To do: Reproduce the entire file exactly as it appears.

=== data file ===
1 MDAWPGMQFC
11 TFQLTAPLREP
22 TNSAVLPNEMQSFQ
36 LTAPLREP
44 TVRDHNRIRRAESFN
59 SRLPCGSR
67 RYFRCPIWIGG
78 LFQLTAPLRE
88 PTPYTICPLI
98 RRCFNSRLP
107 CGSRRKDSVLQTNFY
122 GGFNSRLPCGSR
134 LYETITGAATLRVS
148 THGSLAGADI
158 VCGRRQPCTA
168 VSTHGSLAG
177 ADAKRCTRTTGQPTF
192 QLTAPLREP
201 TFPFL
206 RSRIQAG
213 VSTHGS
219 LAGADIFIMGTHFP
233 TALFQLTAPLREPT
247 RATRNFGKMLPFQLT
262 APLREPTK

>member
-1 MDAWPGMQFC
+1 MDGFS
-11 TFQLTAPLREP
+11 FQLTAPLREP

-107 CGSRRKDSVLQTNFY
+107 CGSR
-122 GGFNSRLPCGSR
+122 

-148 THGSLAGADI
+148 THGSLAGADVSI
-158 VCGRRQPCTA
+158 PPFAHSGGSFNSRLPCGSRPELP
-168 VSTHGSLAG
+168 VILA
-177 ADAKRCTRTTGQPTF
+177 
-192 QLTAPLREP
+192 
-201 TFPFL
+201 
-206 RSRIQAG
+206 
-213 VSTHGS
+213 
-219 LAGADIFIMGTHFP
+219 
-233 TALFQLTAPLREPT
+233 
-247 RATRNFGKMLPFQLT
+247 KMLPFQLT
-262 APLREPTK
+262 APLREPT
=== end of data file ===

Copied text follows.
1 MDAWPGMQFC
11 TFQLTAPLREP
22 TNSAVLPNEMQSFQ
36 LTAPLREP
44 TVRDHNRIRRAESFN
59 SRLPCGSR
67 RYFRCPIWIGG
78 LFQLTAPLRE
88 PTPYTICPLI
98 RRCFNSRLP
107 CGSRRKDSVLQTNFY
122 GGFNSRLPCGSR
134 LYETITGAATLRVS
148 THGSLAGADI
158 VCGRRQPCTA
168 VSTHGSLAG
177 ADAKRCTRTTGQPTF
192 QLTAPLREP
201 TFPFL
206 RSRIQAG
213 VSTHGS
219 LAGADIFIMGTHFP
233 TALFQLTAPLREPT
247 RATRNFGKMLPFQLT
262 APLREPTK

>member
-1 MDAWPGMQFC
+1 MDGFS
-11 TFQLTAPLREP
+11 FQLTAPLREP

-107 CGSRRKDSVLQTNFY
+107 CGSR
-122 GGFNSRLPCGSR
+122 

-148 THGSLAGADI
+148 THGSLAGADVSI
-158 VCGRRQPCTA
+158 PPFAHSGGSFNSRLPCGSRPELP
-168 VSTHGSLAG
+168 VILA
-177 ADAKRCTRTTGQPTF
+177 
-192 QLTAPLREP
+192 
-201 TFPFL
+201 
-206 RSRIQAG
+206 
-213 VSTHGS
+213 
-219 LAGADIFIMGTHFP
+219 
-233 TALFQLTAPLREPT
+233 
-247 RATRNFGKMLPFQLT
+247 KMLPFQLT
-262 APLREPTK
+262 APLREPT